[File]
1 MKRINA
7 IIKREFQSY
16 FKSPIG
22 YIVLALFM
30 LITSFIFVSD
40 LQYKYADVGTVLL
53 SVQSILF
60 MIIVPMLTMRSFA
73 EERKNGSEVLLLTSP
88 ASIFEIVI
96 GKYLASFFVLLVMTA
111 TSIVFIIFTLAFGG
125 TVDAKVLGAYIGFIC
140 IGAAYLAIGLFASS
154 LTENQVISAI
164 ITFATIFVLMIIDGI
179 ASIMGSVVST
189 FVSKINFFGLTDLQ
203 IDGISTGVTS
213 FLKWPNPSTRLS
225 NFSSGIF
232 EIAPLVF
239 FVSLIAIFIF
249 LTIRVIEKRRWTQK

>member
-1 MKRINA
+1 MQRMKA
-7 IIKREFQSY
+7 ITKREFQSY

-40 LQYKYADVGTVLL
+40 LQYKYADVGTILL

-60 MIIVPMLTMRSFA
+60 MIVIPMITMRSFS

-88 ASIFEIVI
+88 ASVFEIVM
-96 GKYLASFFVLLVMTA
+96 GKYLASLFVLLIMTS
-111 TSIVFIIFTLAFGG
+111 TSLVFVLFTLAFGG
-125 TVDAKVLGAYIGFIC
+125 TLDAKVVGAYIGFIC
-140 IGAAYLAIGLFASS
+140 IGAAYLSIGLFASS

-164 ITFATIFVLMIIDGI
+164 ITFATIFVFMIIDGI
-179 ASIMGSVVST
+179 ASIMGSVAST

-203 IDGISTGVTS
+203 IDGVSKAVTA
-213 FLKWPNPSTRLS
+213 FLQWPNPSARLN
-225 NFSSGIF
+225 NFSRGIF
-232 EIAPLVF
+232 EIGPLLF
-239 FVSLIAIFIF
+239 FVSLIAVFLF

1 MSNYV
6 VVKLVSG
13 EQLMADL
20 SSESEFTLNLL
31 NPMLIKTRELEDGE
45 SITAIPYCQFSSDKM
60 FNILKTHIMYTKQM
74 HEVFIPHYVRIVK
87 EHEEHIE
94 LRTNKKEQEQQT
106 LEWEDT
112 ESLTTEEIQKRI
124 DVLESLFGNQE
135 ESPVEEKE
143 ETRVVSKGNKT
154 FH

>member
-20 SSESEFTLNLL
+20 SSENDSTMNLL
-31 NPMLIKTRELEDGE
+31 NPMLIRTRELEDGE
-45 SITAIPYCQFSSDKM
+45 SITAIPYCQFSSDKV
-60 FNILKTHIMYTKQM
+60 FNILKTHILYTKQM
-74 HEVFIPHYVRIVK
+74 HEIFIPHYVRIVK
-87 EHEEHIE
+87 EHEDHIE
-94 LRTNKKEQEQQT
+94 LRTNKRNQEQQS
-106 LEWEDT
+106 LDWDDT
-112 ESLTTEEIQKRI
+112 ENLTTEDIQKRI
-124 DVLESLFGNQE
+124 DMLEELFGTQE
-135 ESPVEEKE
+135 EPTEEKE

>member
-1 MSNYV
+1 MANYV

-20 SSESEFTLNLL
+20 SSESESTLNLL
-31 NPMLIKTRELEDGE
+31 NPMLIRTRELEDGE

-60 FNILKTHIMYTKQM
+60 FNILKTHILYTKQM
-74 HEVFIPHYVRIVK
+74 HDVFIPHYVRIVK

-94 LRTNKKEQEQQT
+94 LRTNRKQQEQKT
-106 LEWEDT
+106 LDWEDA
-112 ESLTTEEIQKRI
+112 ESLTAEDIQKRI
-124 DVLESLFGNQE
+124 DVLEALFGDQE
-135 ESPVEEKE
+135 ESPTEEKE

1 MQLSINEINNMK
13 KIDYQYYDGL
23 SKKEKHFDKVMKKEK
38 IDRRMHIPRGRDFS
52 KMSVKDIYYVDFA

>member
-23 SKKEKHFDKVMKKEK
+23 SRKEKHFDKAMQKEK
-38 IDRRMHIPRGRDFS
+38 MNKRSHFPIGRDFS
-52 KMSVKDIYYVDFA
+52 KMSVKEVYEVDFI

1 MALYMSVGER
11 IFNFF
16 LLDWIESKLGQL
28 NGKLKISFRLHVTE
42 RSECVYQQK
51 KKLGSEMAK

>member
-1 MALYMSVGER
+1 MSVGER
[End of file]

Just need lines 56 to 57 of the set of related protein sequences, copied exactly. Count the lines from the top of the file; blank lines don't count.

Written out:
-239 FVSLIAIFIF
+239 FVSLIAVFLF